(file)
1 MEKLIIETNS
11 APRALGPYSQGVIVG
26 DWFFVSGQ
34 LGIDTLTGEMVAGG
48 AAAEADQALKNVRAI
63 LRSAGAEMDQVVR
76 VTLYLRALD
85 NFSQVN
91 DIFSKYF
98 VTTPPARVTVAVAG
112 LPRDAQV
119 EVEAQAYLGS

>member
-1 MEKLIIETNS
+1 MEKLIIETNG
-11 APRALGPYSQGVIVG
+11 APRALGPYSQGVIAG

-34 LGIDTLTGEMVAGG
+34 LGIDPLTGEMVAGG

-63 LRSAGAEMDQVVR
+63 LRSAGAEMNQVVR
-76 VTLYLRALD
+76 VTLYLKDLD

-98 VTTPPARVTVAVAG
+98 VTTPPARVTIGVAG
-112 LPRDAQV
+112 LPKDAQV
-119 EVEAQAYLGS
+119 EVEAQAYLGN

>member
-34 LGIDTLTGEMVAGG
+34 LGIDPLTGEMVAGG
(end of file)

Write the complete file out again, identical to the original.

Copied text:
1 MEKLIIETNS
11 APRALGPYSQGVIVG
26 DWFFVSGQ
34 LGIDTLTGEMVAGG
48 AAAEADQALKNVRAI
63 LRSAGAEMDQVVR
76 VTLYLRALD
85 NFSQVN
91 DIFSKYF
98 VTTPPARVTVAVAG
112 LPRDAQV
119 EVEAQAYLGS

>member
-1 MEKLIIETNS
+1 MEKLIIETNG
-11 APRALGPYSQGVIVG
+11 APRALGPYSQGVIAG

-34 LGIDTLTGEMVAGG
+34 LGIDPLTGEMVAGG

-63 LRSAGAEMDQVVR
+63 LRSAGAEMNQVVR
-76 VTLYLRALD
+76 VTLYLKDLD

-98 VTTPPARVTVAVAG
+98 VTTPPARVTIGVAG
-112 LPRDAQV
+112 LPKDAQV
-119 EVEAQAYLGS
+119 EVEAQAYLGN

>member
-34 LGIDTLTGEMVAGG
+34 LGIDPLTGEMVAGG